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Why do we say “eighty-six it”?

Q: Where did the slang expression “eighty-six it” come from? The common understanding of this phrase is to get rid of something, but how did this come to be?

A: The noun “eighty-six” is restaurant slang “indicating that the supply of an item is exhausted, or that a customer is not to be served,” according to the Oxford English Dictionary. The OED’s earliest published reference is from 1936: “Eighty-six, item on the menu not on hand.”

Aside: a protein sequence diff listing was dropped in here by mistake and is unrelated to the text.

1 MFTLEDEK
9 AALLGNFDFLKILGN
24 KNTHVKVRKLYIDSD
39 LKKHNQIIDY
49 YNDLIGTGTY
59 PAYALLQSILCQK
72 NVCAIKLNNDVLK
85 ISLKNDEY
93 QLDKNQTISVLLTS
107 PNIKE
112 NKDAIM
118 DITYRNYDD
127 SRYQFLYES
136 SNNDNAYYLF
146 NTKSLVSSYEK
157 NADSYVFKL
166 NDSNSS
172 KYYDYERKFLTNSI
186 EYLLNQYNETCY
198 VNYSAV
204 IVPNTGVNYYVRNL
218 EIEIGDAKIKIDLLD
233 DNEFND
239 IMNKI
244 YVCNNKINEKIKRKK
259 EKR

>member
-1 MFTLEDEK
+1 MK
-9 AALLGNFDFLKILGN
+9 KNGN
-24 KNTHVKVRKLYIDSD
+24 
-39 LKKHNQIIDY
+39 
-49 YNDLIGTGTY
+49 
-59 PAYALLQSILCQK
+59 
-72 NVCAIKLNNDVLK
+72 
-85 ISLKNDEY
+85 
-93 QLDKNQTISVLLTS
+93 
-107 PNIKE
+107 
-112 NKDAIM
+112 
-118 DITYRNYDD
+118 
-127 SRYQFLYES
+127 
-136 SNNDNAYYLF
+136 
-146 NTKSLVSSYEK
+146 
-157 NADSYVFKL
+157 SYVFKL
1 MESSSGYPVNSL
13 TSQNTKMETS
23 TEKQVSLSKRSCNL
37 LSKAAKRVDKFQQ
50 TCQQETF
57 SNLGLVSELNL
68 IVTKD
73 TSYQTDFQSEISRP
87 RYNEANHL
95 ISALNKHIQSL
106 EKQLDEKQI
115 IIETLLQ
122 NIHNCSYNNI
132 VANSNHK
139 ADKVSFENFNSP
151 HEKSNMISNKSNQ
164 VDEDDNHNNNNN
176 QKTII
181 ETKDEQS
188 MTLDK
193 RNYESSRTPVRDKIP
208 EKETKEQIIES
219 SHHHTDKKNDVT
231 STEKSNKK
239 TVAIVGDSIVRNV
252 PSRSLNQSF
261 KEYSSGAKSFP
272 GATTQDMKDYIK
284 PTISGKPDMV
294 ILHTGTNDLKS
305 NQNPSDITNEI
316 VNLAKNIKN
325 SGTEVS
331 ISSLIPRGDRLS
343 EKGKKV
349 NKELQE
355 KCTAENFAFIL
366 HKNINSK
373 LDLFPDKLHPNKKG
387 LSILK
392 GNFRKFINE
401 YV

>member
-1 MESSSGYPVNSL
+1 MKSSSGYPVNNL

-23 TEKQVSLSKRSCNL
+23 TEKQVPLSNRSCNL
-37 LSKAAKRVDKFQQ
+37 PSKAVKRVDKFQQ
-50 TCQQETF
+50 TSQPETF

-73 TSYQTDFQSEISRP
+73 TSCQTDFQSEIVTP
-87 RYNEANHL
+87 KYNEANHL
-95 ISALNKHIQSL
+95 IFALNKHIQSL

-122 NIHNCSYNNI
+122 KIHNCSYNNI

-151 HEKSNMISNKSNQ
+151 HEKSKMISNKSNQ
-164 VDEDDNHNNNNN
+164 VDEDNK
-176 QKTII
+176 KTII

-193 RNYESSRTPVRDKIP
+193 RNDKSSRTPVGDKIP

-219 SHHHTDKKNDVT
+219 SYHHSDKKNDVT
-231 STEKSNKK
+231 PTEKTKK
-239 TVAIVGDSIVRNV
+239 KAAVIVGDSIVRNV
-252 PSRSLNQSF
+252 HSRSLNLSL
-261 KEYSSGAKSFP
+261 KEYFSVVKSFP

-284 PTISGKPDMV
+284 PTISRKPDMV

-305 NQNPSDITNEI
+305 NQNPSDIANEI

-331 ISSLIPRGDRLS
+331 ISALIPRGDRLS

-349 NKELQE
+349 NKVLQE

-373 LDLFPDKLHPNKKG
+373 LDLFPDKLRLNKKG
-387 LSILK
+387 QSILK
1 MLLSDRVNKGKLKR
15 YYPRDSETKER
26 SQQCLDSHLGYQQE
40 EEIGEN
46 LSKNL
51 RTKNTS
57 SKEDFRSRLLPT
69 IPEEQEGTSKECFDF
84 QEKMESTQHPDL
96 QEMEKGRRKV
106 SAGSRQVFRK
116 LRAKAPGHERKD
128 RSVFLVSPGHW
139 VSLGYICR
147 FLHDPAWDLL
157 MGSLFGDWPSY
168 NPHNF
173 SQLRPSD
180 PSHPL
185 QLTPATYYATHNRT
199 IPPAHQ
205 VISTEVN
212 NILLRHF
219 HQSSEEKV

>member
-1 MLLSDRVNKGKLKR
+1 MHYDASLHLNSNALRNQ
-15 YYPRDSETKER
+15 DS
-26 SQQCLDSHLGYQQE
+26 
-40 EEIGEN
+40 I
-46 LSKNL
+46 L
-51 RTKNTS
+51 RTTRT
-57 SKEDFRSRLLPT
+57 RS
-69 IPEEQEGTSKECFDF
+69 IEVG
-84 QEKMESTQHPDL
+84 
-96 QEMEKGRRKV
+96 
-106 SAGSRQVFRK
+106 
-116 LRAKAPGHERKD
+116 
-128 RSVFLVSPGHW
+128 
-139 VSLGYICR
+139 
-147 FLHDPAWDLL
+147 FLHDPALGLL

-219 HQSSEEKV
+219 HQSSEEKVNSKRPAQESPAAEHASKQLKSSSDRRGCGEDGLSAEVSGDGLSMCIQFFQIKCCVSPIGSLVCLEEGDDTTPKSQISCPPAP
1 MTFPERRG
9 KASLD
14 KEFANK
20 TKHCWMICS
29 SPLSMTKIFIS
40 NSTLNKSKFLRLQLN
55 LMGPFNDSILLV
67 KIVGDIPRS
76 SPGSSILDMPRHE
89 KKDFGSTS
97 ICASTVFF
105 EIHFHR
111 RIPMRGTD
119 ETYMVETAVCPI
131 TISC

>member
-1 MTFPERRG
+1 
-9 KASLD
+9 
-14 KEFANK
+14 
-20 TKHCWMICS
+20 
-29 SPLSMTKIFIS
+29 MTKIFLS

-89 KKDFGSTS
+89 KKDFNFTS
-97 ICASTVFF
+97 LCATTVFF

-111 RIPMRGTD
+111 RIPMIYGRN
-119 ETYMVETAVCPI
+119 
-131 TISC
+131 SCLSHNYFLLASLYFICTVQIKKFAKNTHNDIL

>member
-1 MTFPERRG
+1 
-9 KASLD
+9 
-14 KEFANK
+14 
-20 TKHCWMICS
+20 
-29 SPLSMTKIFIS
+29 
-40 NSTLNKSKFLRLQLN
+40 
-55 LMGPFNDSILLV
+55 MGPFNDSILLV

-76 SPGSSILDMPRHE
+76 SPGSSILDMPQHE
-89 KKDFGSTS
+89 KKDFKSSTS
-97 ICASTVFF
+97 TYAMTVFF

The verb “eight-six,” according to the OED, means “to eject or debar (a person) from premises; to reject or abandon.” The OED gives this citation from 1959: “Eighty-sixed some square bankers from the temple.”

As for the origin of “eighty-six it,” the short answer is that the expression probably originated as rhyming slang for “nix it.” But there are a lot of other theories, including one supposedly involving a Prohibition-era speakeasy named Chumley’s at 86 Bedford Street in New York City. Michael Quinion’s Web site World Wide Words has an informative item on “eighty-six.”